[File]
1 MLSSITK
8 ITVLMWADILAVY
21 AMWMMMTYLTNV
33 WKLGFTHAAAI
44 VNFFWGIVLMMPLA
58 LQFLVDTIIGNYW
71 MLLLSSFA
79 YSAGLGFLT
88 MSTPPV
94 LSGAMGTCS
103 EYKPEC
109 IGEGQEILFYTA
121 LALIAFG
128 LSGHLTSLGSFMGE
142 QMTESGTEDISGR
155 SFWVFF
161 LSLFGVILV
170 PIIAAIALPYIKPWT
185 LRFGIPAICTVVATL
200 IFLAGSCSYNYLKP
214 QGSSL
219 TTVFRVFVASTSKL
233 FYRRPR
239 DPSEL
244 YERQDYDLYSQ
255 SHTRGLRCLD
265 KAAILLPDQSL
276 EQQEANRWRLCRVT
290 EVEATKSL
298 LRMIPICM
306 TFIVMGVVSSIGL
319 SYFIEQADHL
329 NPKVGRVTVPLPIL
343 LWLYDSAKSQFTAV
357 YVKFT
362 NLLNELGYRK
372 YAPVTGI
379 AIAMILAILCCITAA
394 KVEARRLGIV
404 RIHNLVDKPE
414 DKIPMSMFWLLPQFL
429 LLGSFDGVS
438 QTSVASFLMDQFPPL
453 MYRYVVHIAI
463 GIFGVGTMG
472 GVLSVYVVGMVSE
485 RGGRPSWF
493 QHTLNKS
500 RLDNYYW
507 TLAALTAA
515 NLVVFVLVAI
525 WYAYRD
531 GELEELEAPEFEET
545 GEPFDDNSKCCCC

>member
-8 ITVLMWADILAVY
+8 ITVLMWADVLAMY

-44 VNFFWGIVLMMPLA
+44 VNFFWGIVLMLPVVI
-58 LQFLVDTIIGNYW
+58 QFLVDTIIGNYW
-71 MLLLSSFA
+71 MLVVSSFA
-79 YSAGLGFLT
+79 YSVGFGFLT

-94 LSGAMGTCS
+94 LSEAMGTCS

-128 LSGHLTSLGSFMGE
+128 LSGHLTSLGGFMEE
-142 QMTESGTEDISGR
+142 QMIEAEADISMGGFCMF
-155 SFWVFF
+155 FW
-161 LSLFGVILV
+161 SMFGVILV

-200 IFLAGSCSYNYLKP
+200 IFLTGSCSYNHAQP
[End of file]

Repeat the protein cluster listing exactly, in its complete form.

1 MLSSITK
8 ITVLMWADILAVY
21 AMWMMMTYLTNV
33 WKLGFTHAAAI
44 VNFFWGIVLMMPLA
58 LQFLVDTIIGNYW
71 MLLLSSFA
79 YSAGLGFLT
88 MSTPPV
94 LSGAMGTCS
103 EYKPEC
109 IGEGQEILFYTA
121 LALIAFG
128 LSGHLTSLGSFMGE
142 QMTESGTEDISGR
155 SFWVFF
161 LSLFGVILV
170 PIIAAIALPYIKPWT
185 LRFGIPAICTVVATL
200 IFLAGSCSYNYLKP
214 QGSSL
219 TTVFRVFVASTSKL
233 FYRRPR
239 DPSEL
244 YERQDYDLYSQ
255 SHTRGLRCLD
265 KAAILLPDQSL
276 EQQEANRWRLCRVT
290 EVEATKSL
298 LRMIPICM
306 TFIVMGVVSSIGL
319 SYFIEQADHL
329 NPKVGRVTVPLPIL
343 LWLYDSAKSQFTAV
357 YVKFT
362 NLLNELGYRK
372 YAPVTGI
379 AIAMILAILCCITAA
394 KVEARRLGIV
404 RIHNLVDKPE
414 DKIPMSMFWLLPQFL
429 LLGSFDGVS
438 QTSVASFLMDQFPPL
453 MYRYVVHIAI
463 GIFGVGTMG
472 GVLSVYVVGMVSE
485 RGGRPSWF
493 QHTLNKS
500 RLDNYYW
507 TLAALTAA
515 NLVVFVLVAI
525 WYAYRD
531 GELEELEAPEFEET
545 GEPFDDNSKCCCC

>member
-8 ITVLMWADILAVY
+8 ITVLMWADVLAMY

-44 VNFFWGIVLMMPLA
+44 VNFFWGIVLMLPVVI
-58 LQFLVDTIIGNYW
+58 QFLVDTIIGNYW
-71 MLLLSSFA
+71 MLVVSSFA
-79 YSAGLGFLT
+79 YSVGFGFLT

-94 LSGAMGTCS
+94 LSEAMGTCS

-128 LSGHLTSLGSFMGE
+128 LSGHLTSLGGFMEE
-142 QMTESGTEDISGR
+142 QMIEAEADISMGGFCMF
-155 SFWVFF
+155 FW
-161 LSLFGVILV
+161 SMFGVILV

-200 IFLAGSCSYNYLKP
+200 IFLTGSCSYNHAQP